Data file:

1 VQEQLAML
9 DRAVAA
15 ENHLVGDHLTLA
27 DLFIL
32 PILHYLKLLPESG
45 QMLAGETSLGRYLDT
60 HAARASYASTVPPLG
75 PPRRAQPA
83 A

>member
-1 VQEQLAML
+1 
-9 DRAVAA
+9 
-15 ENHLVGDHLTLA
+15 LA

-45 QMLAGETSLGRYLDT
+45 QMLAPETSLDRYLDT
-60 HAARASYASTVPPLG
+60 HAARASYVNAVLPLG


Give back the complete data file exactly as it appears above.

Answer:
1 VQEQLAML
9 DRAVAA
15 ENHLVGDHLTLA
27 DLFIL
32 PILHYLKLLPESG
45 QMLAGETSLGRYLDT
60 HAARASYASTVPPLG
75 PPRRAQPA
83 A

>member
-1 VQEQLAML
+1 
-9 DRAVAA
+9 
-15 ENHLVGDHLTLA
+15 LA

-45 QMLAGETSLGRYLDT
+45 QMLAPETSLDRYLDT
-60 HAARASYASTVPPLG
+60 HAARASYVNAVLPLG